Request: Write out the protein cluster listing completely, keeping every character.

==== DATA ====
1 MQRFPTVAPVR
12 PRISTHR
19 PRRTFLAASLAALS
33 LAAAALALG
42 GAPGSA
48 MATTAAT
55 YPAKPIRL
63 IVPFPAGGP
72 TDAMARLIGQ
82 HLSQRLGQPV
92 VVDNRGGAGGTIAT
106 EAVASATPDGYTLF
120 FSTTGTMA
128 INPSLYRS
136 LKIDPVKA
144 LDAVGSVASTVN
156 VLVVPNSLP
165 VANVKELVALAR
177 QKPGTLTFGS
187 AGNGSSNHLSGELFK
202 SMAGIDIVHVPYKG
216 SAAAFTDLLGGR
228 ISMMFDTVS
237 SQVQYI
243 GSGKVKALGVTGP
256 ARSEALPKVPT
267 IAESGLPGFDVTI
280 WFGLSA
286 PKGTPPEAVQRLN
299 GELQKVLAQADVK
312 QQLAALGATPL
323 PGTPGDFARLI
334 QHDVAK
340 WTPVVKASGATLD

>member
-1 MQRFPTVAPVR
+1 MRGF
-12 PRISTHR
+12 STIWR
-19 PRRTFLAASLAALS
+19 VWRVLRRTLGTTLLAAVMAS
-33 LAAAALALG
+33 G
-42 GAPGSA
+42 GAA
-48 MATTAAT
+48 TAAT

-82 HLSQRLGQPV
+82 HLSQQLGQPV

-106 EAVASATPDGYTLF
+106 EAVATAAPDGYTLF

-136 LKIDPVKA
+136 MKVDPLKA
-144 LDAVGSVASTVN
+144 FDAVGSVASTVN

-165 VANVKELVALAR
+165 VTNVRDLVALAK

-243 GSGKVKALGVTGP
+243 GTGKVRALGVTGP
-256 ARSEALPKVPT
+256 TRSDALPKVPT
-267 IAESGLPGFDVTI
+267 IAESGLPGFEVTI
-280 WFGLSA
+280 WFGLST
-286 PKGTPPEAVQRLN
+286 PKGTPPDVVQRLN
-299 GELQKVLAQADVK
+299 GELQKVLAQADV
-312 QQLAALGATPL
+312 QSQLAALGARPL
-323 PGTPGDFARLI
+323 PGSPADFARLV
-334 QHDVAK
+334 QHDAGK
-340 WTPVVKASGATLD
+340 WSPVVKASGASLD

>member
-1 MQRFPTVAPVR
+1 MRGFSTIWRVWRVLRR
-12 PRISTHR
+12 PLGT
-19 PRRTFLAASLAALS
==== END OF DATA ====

1 MQRFPTVAPVR
12 PRISTHR
19 PRRTFLAASLAALS
33 LAAAALALG
42 GAPGSA
48 MATTAAT
55 YPAKPIRL
63 IVPFPAGGP
72 TDAMARLIGQ
82 HLSQRLGQPV
92 VVDNRGGAGGTIAT
106 EAVASATPDGYTLF
120 FSTTGTMA
128 INPSLYRS
136 LKIDPVKA
144 LDAVGSVASTVN
156 VLVVPNSLP
165 VANVKELVALAR
177 QKPGTLTFGS
187 AGNGSSNHLSGELFK
202 SMAGIDIVHVPYKG
216 SAAAFTDLLGGR
228 ISMMFDTVS
237 SQVQYI
243 GSGKVKALGVTGP
256 ARSEALPKVPT
267 IAESGLPGFDVTI
280 WFGLSA
286 PKGTPPEAVQRLN
299 GELQKVLAQADVK
312 QQLAALGATPL
323 PGTPGDFARLI
334 QHDVAK
340 WTPVVKASGATLD

>member
-1 MQRFPTVAPVR
+1 MRGF
-12 PRISTHR
+12 STIWR
-19 PRRTFLAASLAALS
+19 VWRVLRRTLGTTLLAAVMAS
-33 LAAAALALG
+33 G
-42 GAPGSA
+42 GAA
-48 MATTAAT
+48 TAAT

-82 HLSQRLGQPV
+82 HLSQQLGQPV

-106 EAVASATPDGYTLF
+106 EAVATAAPDGYTLF

-136 LKIDPVKA
+136 MKVDPLKA
-144 LDAVGSVASTVN
+144 FDAVGSVASTVN

-165 VANVKELVALAR
+165 VTNVRDLVALAK

-243 GSGKVKALGVTGP
+243 GTGKVRALGVTGP
-256 ARSEALPKVPT
+256 TRSDALPKVPT
-267 IAESGLPGFDVTI
+267 IAESGLPGFEVTI
-280 WFGLSA
+280 WFGLST
-286 PKGTPPEAVQRLN
+286 PKGTPPDVVQRLN
-299 GELQKVLAQADVK
+299 GELQKVLAQADV
-312 QQLAALGATPL
+312 QSQLAALGARPL
-323 PGTPGDFARLI
+323 PGSPADFARLV
-334 QHDVAK
+334 QHDAGK
-340 WTPVVKASGATLD
+340 WSPVVKASGASLD

>member
-1 MQRFPTVAPVR
+1 MRGFSTIWRVWRVLRR
-12 PRISTHR
+12 PLGT
-19 PRRTFLAASLAALS